1 Peter 1:13-23
Therefore, with minds that are alert and fully sober, set your hope on the grace to be brought to you when Jesus Christ is revealed at his coming. 14 As obedient children, do not conform to the evil desires you had when you lived in ignorance. 15 But just as he who called you is holy, so be holy in all you do; 16 for it is written: “Be holy, because I am holy.”[a]
17 Since you call on a Father who judges each person’s work impartially, live out your time as foreigners here in reverent fear. 18 For you know that it was not with perishable things such as silver or gold that you were redeemed from the empty way of life handed down to you from your ancestors, 19 but with the precious blood of Christ, a lamb without blemish or defect. 20 He was chosen before the creation of the world, but was revealed in these last times for your sake. 21 Through him you believe in God, who raised him from the dead and glorified him, and so your faith and hope are in God.
22 Now that you have purified yourselves by obeying the truth so that you have sincere love for each other, love one another deeply, from the heart.[b]23 For you have been born again, not of perishable seed, but of imperishable, through the living and enduring word of God.
This morning’s scripture reading took me to 1 Peter 1 and this vitally important passage about our call to holy living. It is Peter’s call for us to live transformed lives. He calls us to live lives that reflect the nature of the God we serve. If God holy we too should be holy.
For some reason this morning Peter reminded me a lot of Coach Taylor from Friday Night Lights. In the above pregame speech to his team he talks to them about expectation. He isn’t concerned about the expectations other people have for them, he is concerned about the expectations he has for them. He expects them to reflect the training that has been poured into them. That doesn’t just mean winning, it means paying attention to how they prepare and how they play. It isn’t just about the end result it is about how they get there.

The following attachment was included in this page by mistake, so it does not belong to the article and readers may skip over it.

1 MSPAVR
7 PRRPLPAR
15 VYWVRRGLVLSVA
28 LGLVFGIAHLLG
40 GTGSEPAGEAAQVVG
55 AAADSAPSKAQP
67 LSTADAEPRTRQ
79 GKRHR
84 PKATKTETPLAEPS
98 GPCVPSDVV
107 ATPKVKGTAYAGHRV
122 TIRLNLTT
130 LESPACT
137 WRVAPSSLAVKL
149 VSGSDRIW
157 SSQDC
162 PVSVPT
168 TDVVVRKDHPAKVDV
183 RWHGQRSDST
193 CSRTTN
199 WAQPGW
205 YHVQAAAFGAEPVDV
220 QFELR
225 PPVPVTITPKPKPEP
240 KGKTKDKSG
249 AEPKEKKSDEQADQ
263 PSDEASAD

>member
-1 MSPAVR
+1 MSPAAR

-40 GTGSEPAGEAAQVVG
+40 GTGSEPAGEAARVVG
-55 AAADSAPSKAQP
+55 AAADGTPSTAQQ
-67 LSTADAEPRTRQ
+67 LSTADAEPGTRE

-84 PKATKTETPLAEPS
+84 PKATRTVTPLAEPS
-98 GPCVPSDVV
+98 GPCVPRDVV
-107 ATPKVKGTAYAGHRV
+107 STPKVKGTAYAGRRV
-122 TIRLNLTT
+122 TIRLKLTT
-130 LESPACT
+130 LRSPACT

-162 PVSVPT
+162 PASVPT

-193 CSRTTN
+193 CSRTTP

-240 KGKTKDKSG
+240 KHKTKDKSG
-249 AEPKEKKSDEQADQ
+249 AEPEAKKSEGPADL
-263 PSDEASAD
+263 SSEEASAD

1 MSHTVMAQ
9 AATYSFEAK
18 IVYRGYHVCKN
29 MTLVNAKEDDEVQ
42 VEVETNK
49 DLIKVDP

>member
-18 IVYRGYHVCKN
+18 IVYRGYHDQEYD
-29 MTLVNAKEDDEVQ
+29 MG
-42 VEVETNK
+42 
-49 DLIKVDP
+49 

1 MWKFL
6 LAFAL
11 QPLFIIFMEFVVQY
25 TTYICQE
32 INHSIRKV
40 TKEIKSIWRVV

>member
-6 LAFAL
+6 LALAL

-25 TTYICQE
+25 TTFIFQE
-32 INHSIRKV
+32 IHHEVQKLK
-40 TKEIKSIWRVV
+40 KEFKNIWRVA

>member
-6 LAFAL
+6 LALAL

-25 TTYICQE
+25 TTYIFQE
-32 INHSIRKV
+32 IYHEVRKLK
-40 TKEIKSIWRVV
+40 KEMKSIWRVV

Clear eyes, full heart, can’t lose.
The rallying cry for Dillon High is similar to the one Peter gives us here. The call to holiness is a daunting one. Often times it can feel to be an impossible calling. There is a pressure on us from the outside when other people call us to holiness. They look at us, watching us, waiting for us to fail. The world looks at us and judges us according to our actions. It feels like a call to holiness is nothing but a losing battle sometimes.
But God doesn’t treat our call to holiness that way. Peter in many ways reminds us here that God doesn’t care what anyone else has to say about our lives and how he lives. He calls us to be like him. He sets the standards, and while it is a far higher standard than the world sets, he also makes it an attainable one. Our standard for holiness is the God who created us, redeemed us and called us to be his children. He wants our holiness more than we do. He is more committed to it than we are. He is more capable of making us holy than we are ourselves. He is our father and every bit of our call to holiness is wrapped up in his nature.
So when we are called to be sober of mind, we are called to understand that God does not call us to do anything he does not also empower us to do. When we are called to be alert we are called to be aware of the power of God all around us that is working to reshape our whole existence to better reflect the image of Christ. When we are called to have hope and faith we are called to have hope and faith in the God who is mighty enough to save us and his ability to make us holy, not our own.
And so our call to holiness is a call to reorient the vision of our life. We are called to clearly see the God who has saved us. We are called to fill our hearts with his presence so that there is not a conflict of intentions. We are called to embark on a battle whose outcome is already determined by the work of Christ.
Clear eyes, full hearts, can’t lose. Amen